The black South Africans restarted their deadly xenophobic violence few days back against other black Africans living in their country and thereby completely distracted Nigerians from the all-important story of the height of professional misconduct involving a serving Army captain who allegedly masterminded the killing of three police operatives to save a kidnapper in Taraba state.
However, sandwiched between the ugly scenarios of black on black violence in south Africa is this uncommon public statement by the chief of Army staff lieutenant General Tukur Yusuf Buratai on the show of shame by the said killer Army captain Balarabe Tijani who purportedly ordered the killing of three detectives and a civilian in order to free his friend a suspected kidnapper Hamisu Wadume in Taraba state.
Nigerians can recall that when this sad incident occurred about two weeks back, there was this widespread insinuations that the Army’s authority and the Defence headquarters have plotted to scuttle the charging of the members of the suspected military ‘death squad’ headed by the Army captain before the competent court of law to be punished for the grave offence of colluding with a kidnapper and for mass murders.
The perfect dramatic setting for these widespread insinuations was the decision by the Defence headquarters to constitute a panel to unravel an incident that even the police had publicly tabled before the World and had showed verifiable evidence that contrary to the claim by the Army spokesman that the killing of the police operatives was an accident their killings may have been properly coordinated.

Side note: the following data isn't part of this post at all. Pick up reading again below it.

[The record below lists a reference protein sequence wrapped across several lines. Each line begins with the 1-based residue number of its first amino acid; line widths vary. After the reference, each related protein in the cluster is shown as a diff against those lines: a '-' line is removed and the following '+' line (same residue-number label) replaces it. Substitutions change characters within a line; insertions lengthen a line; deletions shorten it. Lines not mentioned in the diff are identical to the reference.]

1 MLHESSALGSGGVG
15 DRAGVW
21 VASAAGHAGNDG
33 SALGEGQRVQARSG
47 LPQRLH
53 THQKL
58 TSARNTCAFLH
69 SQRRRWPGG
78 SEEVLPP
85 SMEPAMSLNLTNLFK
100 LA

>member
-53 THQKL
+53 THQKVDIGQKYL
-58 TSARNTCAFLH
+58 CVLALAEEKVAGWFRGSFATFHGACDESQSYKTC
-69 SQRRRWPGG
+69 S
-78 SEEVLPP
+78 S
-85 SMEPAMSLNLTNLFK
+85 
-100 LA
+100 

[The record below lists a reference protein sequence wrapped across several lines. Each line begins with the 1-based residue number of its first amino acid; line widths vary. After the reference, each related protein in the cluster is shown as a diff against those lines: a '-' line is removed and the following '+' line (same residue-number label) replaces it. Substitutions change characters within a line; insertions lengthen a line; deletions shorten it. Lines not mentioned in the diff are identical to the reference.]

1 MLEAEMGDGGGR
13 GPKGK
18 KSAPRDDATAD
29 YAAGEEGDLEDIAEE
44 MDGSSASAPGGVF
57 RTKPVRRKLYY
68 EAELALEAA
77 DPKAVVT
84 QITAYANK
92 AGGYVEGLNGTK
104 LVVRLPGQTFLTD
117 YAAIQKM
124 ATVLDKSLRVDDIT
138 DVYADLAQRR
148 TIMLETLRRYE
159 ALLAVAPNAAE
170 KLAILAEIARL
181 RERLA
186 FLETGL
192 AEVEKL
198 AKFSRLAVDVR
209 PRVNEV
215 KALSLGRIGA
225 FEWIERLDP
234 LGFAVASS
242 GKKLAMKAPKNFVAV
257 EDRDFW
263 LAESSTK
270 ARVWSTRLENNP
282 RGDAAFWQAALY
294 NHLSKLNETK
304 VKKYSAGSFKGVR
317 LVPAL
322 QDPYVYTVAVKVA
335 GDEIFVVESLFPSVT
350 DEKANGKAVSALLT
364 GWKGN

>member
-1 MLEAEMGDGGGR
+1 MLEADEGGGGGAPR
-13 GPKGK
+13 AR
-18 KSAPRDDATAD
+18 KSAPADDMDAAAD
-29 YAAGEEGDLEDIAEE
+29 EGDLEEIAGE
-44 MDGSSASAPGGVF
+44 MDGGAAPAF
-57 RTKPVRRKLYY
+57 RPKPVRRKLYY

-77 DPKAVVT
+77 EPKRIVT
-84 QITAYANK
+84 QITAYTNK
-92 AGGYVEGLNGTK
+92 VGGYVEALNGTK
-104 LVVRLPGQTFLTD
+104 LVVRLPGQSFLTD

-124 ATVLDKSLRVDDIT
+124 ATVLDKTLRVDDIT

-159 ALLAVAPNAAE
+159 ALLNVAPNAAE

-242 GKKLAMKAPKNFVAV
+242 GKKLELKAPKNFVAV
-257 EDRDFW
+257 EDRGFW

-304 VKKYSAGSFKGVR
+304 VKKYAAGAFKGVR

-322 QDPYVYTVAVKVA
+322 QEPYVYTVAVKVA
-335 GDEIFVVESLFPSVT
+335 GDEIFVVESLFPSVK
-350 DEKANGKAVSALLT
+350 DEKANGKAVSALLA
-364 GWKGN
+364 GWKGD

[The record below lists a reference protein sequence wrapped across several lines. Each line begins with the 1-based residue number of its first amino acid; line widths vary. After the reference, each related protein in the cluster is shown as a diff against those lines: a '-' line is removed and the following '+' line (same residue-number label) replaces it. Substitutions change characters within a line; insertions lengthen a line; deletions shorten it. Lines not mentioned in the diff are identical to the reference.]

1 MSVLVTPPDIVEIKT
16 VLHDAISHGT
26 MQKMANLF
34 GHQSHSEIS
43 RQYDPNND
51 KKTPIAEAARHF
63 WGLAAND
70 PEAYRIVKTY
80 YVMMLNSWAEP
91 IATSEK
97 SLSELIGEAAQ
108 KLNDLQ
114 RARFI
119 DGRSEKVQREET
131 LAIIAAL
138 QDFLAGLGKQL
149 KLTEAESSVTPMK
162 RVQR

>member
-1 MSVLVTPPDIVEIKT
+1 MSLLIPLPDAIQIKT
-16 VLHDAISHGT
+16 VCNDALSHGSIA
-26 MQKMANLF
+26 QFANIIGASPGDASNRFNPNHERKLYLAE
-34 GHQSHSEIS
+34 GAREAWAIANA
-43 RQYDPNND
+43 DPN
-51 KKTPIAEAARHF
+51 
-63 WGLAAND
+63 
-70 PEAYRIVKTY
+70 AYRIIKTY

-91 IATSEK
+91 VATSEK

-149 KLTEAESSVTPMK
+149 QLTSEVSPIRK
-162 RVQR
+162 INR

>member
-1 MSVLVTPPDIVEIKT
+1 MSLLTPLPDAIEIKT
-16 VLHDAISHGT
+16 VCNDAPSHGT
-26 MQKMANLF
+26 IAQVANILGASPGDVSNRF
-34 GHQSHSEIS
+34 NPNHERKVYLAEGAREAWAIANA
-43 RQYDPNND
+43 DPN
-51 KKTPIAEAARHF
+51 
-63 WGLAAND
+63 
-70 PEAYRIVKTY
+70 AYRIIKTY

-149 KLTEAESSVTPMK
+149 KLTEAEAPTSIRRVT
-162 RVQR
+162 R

That hasty and erroneous attempt by the Army spokesman to put up a defence for this atrocious act of unwarranted assassination of police detectives by soldiers to frustrate the charging of a kidnapper seriously dented the institutional image of the Nigerian Army.
It was therefore the expectation of some of us who truly desire a military that is thoroughly professional and competent, that the Army as a body would repudiate this hasty fallacy committed by the spokesperson of the Army that sought to undermine a credible investigation of the bloody killing of the three cops and a civilian and the ferrying into safety just before his re-arrest of the baron of much of the armed kidnappings in Taraba and Benue Alhaji Hamisu Wadume.
Our yearning for what I call the Professor Chinua Achebe’s moment within the Nigerian Army was not long in coming except that the media reportage of this internal cleansing of the image of the Army was submerged in the hidden news pages due to the ugly reports coming from the xenophobia of black South Africans.